The Law Society of New South Wales Report on the Future of Law and Innovation in the Profession (The flip report)

Released 28 March 2017, The Law Society of New South Wales Report on the Future of Law and Innovation in the Profession (the flip Report) is about as current as we can get in reviewing developments regarding the future of legal education and the profession in Australia. The purpose of the report is to shed light on the changes that are taking place within our profession, how it is adapting to those changes, and to make recommendations on the way forward.

The flip Report is an important contribution to the conversation about the legal practice and education. Consulting widely, the Commission of Inquiry heard from over 100 individuals as well as the Law Society’s Regional Presidents and the Law Society’s Legal Technology Committee on eight different topics – Drivers of change (Part 1) Clients’ needs and expectations; Drivers of change (Part 2) Technology ; New ways of working; Legal education, information systems and training; Community needs, courts and funding; Diversity, new processes and managing change; Globalisation; Regulation.

The report is organised in 10 chapters that roughly correspond to the 8 topics canvassed:
Chapter 1 drivers of change: clients’ needs and expectations
Chapter 2: legal technology
Chapter 3: new ways of working
Chapter 4: community needs and funding
Chapter 5: the courts and tribunals
Chapter 6: legal education
Chapter 8: diversity
Chapter 9: globalisation
Chapter 10: regulation of the legal profession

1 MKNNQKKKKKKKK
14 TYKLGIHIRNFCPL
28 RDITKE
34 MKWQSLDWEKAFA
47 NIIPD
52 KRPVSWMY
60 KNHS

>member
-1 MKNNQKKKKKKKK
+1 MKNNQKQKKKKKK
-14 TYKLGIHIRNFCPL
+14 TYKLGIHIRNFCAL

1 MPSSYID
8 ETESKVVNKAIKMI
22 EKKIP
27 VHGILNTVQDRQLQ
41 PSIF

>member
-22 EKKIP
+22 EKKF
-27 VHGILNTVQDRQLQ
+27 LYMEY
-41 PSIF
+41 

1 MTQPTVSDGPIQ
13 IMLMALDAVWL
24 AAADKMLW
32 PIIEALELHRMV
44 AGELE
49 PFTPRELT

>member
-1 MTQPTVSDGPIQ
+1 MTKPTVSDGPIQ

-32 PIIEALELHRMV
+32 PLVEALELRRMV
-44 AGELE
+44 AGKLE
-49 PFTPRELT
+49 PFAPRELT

• Consumers of legal services are seeking value and competition is increasing.
  • New ways of working are proliferating.
  • In house corporate lawyers are driving change, seeking client-focussed service, using legal technology, re-engineering work processes and monitoring costs.
  • Changing cultures, consumer pressure and lower prices are driving increased use of legal technology.
  • New areas of work and new roles are likely to emerge with technology.
  • Artificial intelligence raises regulatory and ethical issues that require investigation and guidance for solicitors.
  • There is an urgent need for funding for legal assistance and a role for technology and innovation to aid access to justice.
  • The law graduate of the future needs a range of new skills and knowledge.
  • Change can enhance personal wellbeing if its introduction is appropriately supported.
  • A variety of emerging, flexible work arrangements (eg freelancing) could promote diversity.
  • Connectivity and globalisation raise new and great opportunities and threats for lawyers.
  • Globalisation is challenging domestic law reform.
  • Innovation and changing consumer behaviour require practical guidance for solicitors and raise regulatory questions that require further investigation.


  1. Help solicitors share information about new ways of working.
  2. Establish a centre for legal innovation projects to research and support change.
  3. Investigate setting up an incubator for tech-enabled innovation.
  4. Broaden consultation with the profession, raising awareness about innovation
  5. Sponsor an annual hackathon for community legal assistance.
  6. Advocate for appropriate funding for community legal assistance.
  7. Augment consultation with courts tribunals and stakeholders on innovation.
  1. Communicate findings to Council of Law Deans, LPAB and Admissions Committee of Legal Services Council as to research and consideration to the seven areas of skills and knowledge identified as necessary for law graduates (See Chapter 6 of the report legal education).
  2. Incorporate considerations on mental health and well-being in change management (See chapter 7).